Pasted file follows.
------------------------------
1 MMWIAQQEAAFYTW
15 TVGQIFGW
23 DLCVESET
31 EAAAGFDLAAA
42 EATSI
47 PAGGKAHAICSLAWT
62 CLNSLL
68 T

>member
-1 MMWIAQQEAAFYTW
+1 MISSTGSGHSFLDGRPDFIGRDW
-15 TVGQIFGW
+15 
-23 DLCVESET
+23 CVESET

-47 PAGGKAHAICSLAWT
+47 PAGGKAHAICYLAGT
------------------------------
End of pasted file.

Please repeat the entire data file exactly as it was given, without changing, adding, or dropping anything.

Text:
1 MMWIAQQEAAFYTW
15 TVGQIFGW
23 DLCVESET
31 EAAAGFDLAAA
42 EATSI
47 PAGGKAHAICSLAWT
62 CLNSLL
68 T

>member
-1 MMWIAQQEAAFYTW
+1 MISSTGSGHSFLDGRPDFIGRDW
-15 TVGQIFGW
+15 
-23 DLCVESET
+23 CVESET

-47 PAGGKAHAICSLAWT
+47 PAGGKAHAICYLAGT